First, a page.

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Falcon 10

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Well-known member
Dec 11, 2001
Good Morning Everybody.

I have a couple of questions for Falcon 10 drivers.

How fast does it really goes. (i got overtaken by one in my Lear 35, and i was at .81) Mmo, Vmo.

What is the Fuel Flow ? (First Hour in flight,...)

Range ?

Direct Operating Costs, Parts availability ?

Can you operate it with a Lifeport ?

Is it better than a 35 if you want to fly it as a charter aircraft/Lifeguard.

Thanks, enjoy your WE.
I'm typed in both a Falcon 10 and Lear 35...

I thought the 35 was a better airplane... carried more, and had longer range... The Falcon 10 is a good short field aircraft, but I would still take a 35 over it... the fuel flows in the 35 are a tad less than the Falcon 10....

Falcon 10 Mmo is .87 but typical cruise is more like .82... The 35 typical cruise is .78 or if you want push it up to .80

Falcons are built like tanks... but the Lear is a good machine too...

I used to make Chicago to LAX non-stop 95% of the time... the Falcon 10 would be hard pressed to do it, if at all.
I just started flying the 10. I flew 20's for the past 4 years. The 10 is fast but I would imagine the lear could fly farther. We usually cruise at .80 - .82
LearjetGA said:

I have a couple of questions for Falcon 10 drivers.

How fast does it really goes. (i got overtaken by one in my Lear 35, and i was at .81) Mmo, Vmo.

What is the Fuel Flow ? (First Hour in flight,...)

Range ?

Direct Operating Costs, Parts availability ?

Can you operate it with a Lifeport ?

Is it better than a 35 if you want to fly it as a charter aircraft/Lifeguard.

I been in the falcon 10 for about the last 7 years or so, and am currently in it again while on Furlough. I have only a few years in the 35a. I can answer most of your qestions.

The airplane typically blocks at 430 kts, and is a 1300 to 1400 nm plane no sweat. And at 350 and 370 it's typically .82 to .84 depending on weight and temp.

Westbound it is NOT a direct to 390 bird like the 35, and first hr. fuel is 1800. Second is 1500 and third is 1400. If you're eastbound, its a direct to 370, and the FF's are 100 lbs less, each hour, if you fly constant mach. It can be stepped to 390 and 410, but will not tolerate trying to cheat on the weights or isa to go higher. You'd need a REALLY light plane or be REALLY cold to get above 410. But can be stepped to 410 without any probs.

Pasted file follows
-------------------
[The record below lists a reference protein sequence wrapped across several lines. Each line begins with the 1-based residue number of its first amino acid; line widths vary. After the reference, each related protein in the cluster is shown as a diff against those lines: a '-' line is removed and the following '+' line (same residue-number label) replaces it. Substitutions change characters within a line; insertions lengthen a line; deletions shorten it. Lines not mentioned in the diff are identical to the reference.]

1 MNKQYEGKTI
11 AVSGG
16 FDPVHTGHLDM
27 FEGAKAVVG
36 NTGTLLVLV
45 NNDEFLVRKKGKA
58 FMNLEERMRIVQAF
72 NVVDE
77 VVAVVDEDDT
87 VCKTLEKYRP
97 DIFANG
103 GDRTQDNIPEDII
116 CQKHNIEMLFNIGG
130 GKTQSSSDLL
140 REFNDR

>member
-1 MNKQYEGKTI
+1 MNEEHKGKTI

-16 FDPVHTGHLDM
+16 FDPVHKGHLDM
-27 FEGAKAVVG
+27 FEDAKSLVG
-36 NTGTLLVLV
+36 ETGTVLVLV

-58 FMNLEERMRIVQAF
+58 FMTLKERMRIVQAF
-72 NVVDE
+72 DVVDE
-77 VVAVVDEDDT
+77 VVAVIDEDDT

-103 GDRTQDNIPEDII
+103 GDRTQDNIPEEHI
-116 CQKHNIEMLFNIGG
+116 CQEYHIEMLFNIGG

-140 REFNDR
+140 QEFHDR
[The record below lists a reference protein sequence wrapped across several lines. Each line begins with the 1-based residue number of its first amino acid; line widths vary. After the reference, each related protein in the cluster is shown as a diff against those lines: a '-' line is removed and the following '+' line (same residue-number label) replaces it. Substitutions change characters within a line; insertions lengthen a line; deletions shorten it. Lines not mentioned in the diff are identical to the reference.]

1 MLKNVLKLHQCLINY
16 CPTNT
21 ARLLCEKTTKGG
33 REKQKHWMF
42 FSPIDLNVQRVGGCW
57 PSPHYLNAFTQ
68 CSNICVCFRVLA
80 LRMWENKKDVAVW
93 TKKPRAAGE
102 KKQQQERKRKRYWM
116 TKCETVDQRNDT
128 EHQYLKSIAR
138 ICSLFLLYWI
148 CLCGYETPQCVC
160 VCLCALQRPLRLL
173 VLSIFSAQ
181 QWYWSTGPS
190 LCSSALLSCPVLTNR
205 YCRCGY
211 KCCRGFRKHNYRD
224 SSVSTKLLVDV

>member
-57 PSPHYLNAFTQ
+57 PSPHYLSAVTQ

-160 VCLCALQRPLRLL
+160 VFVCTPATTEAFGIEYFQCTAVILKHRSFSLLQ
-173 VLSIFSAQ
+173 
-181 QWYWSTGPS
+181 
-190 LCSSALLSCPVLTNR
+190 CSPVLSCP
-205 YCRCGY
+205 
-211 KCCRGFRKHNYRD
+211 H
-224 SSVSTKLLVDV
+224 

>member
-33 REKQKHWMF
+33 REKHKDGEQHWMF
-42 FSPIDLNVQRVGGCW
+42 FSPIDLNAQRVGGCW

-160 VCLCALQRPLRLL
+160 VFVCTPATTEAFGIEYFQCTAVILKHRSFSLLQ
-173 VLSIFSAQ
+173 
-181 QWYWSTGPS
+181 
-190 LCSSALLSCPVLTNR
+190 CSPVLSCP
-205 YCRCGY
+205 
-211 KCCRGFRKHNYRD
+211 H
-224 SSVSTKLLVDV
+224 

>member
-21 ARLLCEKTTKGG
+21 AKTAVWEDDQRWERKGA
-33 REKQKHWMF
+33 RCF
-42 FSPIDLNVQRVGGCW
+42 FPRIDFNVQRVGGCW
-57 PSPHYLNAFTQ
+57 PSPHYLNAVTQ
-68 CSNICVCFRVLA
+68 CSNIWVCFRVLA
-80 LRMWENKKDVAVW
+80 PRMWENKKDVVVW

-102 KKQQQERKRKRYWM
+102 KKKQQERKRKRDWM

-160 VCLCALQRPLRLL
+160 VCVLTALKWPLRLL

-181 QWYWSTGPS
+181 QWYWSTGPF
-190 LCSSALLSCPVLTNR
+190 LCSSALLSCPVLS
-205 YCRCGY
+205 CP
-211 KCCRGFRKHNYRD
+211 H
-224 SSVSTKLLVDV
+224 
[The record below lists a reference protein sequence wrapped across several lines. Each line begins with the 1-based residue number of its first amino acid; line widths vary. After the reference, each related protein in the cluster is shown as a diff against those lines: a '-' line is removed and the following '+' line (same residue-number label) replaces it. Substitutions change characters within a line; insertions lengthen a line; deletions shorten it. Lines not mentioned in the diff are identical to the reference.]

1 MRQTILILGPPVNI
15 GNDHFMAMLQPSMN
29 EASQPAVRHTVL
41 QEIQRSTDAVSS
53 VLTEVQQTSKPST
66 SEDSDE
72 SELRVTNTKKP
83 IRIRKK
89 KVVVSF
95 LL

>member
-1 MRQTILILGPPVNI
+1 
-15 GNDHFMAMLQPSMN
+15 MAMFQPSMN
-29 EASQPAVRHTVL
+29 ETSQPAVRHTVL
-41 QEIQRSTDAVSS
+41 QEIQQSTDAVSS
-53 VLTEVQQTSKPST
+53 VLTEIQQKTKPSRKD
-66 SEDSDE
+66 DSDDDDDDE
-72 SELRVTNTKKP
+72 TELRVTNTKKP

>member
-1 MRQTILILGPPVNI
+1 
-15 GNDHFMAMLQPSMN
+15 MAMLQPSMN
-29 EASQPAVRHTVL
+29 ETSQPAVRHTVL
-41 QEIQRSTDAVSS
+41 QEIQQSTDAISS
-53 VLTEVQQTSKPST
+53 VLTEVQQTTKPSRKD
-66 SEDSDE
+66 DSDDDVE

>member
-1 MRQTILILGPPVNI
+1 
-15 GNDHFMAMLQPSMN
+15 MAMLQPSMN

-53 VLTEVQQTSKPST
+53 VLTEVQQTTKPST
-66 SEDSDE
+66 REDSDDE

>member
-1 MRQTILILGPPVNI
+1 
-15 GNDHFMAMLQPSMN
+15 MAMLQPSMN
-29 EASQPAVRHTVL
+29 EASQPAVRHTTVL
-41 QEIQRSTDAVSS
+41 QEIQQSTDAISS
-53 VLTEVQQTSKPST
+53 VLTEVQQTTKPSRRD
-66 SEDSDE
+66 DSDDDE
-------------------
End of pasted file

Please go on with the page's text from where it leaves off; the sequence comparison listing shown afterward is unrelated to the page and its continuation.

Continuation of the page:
Unless it's isa + 10 and you're heavy, it's always a .82 airplane in cruise. It'll go .87 no problem at light weights or if you are lower, like at 330.

The 10 carries only 5900 on the fuel, and IIRC, the 35 is 6300 ish, and with the 35's ability to go at least the next flight level higher, and higher still when light, I always thought of the 35 as having a good hour more fuel than the 10.

I do the budget, and I can comment on the costs. Parts, in my experience, are not a problem. Plenty of third party vendors for pumps, valves, etc.... Every now and then you might need to get somthing from Dassault, and when I have, it's been there counter to counter if I've needed it. Sometimes a Dassault part can be pricey, but the plane doesn't break.

MSP, Fuel, Oil, and maintenance on our bird runs $985 per hour. And this is pretty much in line with other 10 operators I have talked with.

The plane can be configured for life guard/medivac missions. The previous operator of our plane had it configured in this manner. As for if the 10 is better than the 35 in this configuration, I would expect it would depend on your mission. If you need to go more than 1400 nm, then the 10's not for you in a medivac role. But for shorter trips, it's a good machine, and will handle shorter runways and contamination MUCH better than the 35.

For charter it's a good bird for up to 6 pax or so. Can get tight if you put 8 in the back, but you're not in it long. Day in and day out charter for 4 to 6 pax I'd choose the 10 because of the baggage situation. Four to six folks for a three day trip to Hilton Head with clubs would be hard in the 35.